|Conservation status||Numbers apparently stable. Since about the 1930s, has become a much more widespread and numerous breeding bird in eastern Canada and northern New England.|
|Family||Ducks and Geese|
|Habitat||Wooded lakes, ponds; in winter, also rivers, bays. In summer on freshwater marshes, ponds, and bogs, mainly in openings in forested country. In migration and winter on ponds, lakes, slow-moving rivers, sometimes on coastal estuaries, but generally not on saltwater bays.|
Forages by diving, usually in water a few feet deep. Also forages at surface and sometimes up-ends in shallows. Opportunistic, it may move into flooded fields to feed.
8-10, sometimes 6-14. Vary in color: olive-gray, pale brown, pale buff. Incubation is by female only, 25-29 days. Young: female leads young to water 12-24 hours after they hatch; young may return to nest at night. Unlike many diving ducks, female and brood often hide in marsh rather than seeking safety on open water. Young find their own food, are capable of flight 49-55 days after hatching. Female may remain with young until they are old enough to fly, unlike most ducks.
female leads young to water 12-24 hours after they hatch; young may return to nest at night. Unlike many diving ducks, female and brood often hide in marsh rather than seeking safety on open water. Young find their own food, are capable of flight 49-55 days after hatching. Female may remain with young until they are old enough to fly, unlike most ducks.
mostly aquatic plants, insects. Diet varies with season and habitat. Feeds on seeds, stems, and roots of many aquatic plants, including pondweeds, sedges, smartweeds, grasses, algae, and others. Also eats aquatic insects and mollusks. Young ducklings feed mainly on insects.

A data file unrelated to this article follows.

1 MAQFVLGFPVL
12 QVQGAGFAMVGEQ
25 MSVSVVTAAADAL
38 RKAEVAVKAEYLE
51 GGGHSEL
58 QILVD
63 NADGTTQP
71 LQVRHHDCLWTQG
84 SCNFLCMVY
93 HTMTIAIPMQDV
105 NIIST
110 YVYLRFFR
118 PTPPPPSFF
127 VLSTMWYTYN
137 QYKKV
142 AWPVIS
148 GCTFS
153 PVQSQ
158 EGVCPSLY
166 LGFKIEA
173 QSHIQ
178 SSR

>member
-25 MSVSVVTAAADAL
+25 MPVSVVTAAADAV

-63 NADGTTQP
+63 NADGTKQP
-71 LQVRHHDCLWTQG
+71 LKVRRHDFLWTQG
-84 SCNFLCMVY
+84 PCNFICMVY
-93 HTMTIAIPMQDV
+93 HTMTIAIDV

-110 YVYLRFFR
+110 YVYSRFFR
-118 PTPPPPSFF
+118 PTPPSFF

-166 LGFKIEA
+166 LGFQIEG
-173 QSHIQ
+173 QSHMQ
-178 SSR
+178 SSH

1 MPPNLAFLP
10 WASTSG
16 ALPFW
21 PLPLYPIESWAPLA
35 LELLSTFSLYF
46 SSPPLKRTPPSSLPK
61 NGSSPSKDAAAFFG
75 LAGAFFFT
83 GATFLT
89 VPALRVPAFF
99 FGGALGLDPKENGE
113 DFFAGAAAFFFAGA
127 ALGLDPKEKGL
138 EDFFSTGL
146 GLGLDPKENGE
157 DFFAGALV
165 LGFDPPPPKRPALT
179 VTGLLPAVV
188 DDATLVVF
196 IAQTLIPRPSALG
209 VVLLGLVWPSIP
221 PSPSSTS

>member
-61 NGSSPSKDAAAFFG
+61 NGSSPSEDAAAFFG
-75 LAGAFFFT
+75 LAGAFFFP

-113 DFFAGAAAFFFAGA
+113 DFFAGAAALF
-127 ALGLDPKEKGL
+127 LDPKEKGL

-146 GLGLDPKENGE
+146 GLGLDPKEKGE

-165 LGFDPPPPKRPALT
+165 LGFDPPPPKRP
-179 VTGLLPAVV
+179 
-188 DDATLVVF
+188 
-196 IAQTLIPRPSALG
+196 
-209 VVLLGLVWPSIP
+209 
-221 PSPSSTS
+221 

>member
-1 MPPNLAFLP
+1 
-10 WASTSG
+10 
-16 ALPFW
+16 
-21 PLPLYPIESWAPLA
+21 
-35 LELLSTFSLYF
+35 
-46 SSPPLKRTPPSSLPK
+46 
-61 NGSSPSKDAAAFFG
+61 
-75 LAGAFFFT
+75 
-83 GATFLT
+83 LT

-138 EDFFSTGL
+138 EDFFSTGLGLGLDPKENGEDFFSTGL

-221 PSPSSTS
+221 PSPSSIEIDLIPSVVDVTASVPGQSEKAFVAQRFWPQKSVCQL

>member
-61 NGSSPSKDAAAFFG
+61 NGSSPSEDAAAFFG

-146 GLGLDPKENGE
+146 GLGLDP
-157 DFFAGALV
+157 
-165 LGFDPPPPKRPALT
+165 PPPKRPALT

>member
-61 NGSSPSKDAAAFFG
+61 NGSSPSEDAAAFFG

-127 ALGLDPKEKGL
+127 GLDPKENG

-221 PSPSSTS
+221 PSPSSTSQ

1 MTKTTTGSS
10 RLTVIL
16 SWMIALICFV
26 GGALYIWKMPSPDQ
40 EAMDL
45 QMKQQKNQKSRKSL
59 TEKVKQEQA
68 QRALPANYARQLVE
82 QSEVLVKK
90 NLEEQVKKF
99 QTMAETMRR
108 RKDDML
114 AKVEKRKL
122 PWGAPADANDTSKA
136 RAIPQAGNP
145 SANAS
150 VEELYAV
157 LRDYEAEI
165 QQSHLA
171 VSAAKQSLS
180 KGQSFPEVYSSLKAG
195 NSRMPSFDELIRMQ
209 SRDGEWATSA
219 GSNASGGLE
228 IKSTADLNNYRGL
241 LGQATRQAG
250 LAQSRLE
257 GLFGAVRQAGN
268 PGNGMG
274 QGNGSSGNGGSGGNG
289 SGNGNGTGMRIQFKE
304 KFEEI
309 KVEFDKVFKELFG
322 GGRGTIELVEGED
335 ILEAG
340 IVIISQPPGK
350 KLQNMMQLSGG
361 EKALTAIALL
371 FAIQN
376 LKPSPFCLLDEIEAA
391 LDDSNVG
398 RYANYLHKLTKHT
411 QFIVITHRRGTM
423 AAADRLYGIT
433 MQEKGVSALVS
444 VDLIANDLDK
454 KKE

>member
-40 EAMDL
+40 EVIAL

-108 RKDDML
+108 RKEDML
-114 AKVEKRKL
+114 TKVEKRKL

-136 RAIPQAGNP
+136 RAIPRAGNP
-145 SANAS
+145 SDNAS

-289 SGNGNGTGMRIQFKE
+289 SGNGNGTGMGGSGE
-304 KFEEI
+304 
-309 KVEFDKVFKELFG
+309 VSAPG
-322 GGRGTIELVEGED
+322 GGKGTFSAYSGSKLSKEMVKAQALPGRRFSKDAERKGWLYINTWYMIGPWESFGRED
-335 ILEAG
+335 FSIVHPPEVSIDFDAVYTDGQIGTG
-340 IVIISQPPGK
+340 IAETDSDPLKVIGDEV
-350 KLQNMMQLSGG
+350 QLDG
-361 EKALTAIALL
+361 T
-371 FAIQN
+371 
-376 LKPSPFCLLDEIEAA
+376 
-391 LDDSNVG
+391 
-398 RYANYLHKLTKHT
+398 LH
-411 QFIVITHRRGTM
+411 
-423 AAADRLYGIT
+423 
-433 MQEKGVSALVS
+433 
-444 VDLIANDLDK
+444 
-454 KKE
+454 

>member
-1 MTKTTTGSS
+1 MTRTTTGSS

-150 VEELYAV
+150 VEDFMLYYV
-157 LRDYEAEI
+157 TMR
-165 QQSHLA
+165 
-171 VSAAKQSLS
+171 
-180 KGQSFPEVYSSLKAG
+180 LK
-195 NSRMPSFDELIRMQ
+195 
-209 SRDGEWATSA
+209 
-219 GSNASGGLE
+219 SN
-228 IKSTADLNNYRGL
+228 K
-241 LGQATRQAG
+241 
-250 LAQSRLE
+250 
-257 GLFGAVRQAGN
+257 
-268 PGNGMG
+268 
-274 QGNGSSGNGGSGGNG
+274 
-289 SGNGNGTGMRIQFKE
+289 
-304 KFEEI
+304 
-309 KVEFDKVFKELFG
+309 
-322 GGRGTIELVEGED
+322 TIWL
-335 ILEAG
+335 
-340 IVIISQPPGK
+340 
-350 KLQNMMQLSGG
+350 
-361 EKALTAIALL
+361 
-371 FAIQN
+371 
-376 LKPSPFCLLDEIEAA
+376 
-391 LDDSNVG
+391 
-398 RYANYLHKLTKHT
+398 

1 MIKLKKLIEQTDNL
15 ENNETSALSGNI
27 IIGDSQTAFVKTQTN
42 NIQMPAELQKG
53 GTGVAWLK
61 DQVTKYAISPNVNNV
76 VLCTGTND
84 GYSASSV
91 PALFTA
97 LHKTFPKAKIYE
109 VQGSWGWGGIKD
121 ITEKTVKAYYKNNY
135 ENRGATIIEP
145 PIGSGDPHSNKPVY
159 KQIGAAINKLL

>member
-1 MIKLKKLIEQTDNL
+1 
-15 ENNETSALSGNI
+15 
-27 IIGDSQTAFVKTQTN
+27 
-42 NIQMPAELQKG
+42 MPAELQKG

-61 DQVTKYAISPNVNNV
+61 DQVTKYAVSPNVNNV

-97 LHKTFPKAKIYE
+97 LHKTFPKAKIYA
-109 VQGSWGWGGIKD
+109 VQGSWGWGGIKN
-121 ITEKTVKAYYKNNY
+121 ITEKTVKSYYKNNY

Pair formation activity begins in winter. Courtship displays by male include laying head far back and then thrusting it forward; also swimming with head feathers erected, nodding rapidly. Nest site is on dry hummock, clump of brush, or mat of floating vegetation, close to open water. Nest is shallow bowl of grasses, sedges, weeds, lined with down.
Illustration © David Allen Sibley.
Learn more about these drawings.
Text © Kenn Kaufman, adapted from
Lives of North American Birds
Download Our Bird Guide App
Migrates in flocks. Migration is relatively late in fall and early in spring.
- All Seasons - Common
- All Seasons - Uncommon
- Breeding - Common
- Breeding - Uncommon
- Winter - Common
- Winter - Uncommon
- Migration - Common
- Migration - Uncommon
See a fully interactive migration map for this species on the Bird Migration Explorer.Learn more
Songs and CallsSoft purring notes, but usually silent.
Learn more about this sound collection.
How Climate Change Will Reshape the Range of the Ring-necked Duck
Audubon’s scientists have used 140 million bird observations and sophisticated climate models to project how climate change will affect this bird’s range in the future.
Zoom in to see how this species’s current range will shift, expand, and contract under increased global temperatures.
Climate threats facing the Ring-necked Duck
Choose a temperature scenario below to see which threats will affect this species as warming increases. The same climate change-driven threats that put birds at risk will affect other wildlife and people, too.